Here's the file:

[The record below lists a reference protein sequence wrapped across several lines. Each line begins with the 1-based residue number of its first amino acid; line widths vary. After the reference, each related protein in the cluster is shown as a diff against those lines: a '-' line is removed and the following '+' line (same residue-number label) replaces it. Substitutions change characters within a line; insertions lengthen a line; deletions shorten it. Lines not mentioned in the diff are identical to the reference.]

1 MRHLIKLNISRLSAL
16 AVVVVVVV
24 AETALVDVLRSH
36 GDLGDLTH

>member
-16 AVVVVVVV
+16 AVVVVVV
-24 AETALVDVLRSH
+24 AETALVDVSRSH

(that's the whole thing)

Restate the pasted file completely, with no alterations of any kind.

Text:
[The record below lists a reference protein sequence wrapped across several lines. Each line begins with the 1-based residue number of its first amino acid; line widths vary. After the reference, each related protein in the cluster is shown as a diff against those lines: a '-' line is removed and the following '+' line (same residue-number label) replaces it. Substitutions change characters within a line; insertions lengthen a line; deletions shorten it. Lines not mentioned in the diff are identical to the reference.]

1 MRHLIKLNISRLSAL
16 AVVVVVVV
24 AETALVDVLRSH
36 GDLGDLTH

>member
-16 AVVVVVVV
+16 AVVVVVV
-24 AETALVDVLRSH
+24 AETALVDVSRSH